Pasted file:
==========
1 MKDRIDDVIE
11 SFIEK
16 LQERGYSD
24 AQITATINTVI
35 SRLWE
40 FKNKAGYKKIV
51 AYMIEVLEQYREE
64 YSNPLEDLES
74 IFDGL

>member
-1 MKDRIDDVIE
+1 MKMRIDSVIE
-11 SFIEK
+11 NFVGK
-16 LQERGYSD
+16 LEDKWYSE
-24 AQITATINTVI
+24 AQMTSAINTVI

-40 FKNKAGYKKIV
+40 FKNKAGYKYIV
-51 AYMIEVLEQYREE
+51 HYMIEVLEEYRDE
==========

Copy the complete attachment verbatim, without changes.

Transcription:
1 MKDRIDDVIE
11 SFIEK
16 LQERGYSD
24 AQITATINTVI
35 SRLWE
40 FKNKAGYKKIV
51 AYMIEVLEQYREE
64 YSNPLEDLES
74 IFDGL

>member
-1 MKDRIDDVIE
+1 MKMRIDSVIE
-11 SFIEK
+11 NFVGK
-16 LQERGYSD
+16 LEDKWYSE
-24 AQITATINTVI
+24 AQMTSAINTVI

-40 FKNKAGYKKIV
+40 FKNKAGYKYIV
-51 AYMIEVLEQYREE
+51 HYMIEVLEEYRDE